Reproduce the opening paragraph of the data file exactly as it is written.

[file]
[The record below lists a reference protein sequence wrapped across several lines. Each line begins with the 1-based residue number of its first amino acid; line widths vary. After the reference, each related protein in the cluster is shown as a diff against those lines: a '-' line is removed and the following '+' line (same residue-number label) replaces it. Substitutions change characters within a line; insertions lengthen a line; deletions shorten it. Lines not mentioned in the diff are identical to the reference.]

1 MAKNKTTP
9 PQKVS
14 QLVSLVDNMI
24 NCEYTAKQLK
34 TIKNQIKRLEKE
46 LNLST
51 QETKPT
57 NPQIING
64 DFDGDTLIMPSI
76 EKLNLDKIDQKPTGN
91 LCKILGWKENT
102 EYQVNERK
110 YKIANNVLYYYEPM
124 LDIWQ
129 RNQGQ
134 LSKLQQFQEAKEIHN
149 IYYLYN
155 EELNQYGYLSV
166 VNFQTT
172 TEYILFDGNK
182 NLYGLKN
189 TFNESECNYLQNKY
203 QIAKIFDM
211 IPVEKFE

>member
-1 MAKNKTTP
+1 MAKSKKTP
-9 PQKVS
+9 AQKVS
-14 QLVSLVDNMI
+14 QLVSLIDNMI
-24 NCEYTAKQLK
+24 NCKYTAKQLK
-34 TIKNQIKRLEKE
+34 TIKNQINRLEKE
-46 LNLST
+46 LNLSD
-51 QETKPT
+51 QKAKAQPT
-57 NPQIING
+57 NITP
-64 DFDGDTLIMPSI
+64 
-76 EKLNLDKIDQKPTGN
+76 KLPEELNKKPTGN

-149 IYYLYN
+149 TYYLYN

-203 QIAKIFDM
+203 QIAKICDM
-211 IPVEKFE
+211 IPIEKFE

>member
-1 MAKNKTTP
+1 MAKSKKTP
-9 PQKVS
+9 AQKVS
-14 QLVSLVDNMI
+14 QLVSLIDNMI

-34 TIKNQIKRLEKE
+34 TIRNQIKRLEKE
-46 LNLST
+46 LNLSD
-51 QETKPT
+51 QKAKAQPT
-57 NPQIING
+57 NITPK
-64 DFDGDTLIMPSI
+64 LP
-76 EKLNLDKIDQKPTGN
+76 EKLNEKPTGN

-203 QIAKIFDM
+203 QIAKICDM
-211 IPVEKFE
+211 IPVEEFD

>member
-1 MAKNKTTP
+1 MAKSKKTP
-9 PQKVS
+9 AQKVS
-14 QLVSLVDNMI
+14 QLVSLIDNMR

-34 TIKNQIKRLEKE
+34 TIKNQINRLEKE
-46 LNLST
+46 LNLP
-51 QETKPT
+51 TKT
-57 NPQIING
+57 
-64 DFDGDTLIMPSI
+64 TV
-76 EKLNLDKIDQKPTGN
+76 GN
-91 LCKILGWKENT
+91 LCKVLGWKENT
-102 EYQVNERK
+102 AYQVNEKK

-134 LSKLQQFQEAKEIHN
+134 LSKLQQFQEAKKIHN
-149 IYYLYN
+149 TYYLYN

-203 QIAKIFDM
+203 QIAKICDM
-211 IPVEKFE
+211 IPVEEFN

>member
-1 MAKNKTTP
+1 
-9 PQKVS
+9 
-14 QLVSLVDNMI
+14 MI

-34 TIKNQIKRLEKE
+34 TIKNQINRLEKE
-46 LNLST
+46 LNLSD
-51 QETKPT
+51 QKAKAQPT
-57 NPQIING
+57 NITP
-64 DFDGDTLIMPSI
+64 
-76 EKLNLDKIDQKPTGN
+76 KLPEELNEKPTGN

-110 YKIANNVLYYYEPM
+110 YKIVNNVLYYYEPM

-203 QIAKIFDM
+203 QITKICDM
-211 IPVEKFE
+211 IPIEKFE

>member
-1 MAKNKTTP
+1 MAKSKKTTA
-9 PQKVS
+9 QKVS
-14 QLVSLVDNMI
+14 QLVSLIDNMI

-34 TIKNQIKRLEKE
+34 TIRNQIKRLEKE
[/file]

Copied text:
[The record below lists a reference protein sequence wrapped across several lines. Each line begins with the 1-based residue number of its first amino acid; line widths vary. After the reference, each related protein in the cluster is shown as a diff against those lines: a '-' line is removed and the following '+' line (same residue-number label) replaces it. Substitutions change characters within a line; insertions lengthen a line; deletions shorten it. Lines not mentioned in the diff are identical to the reference.]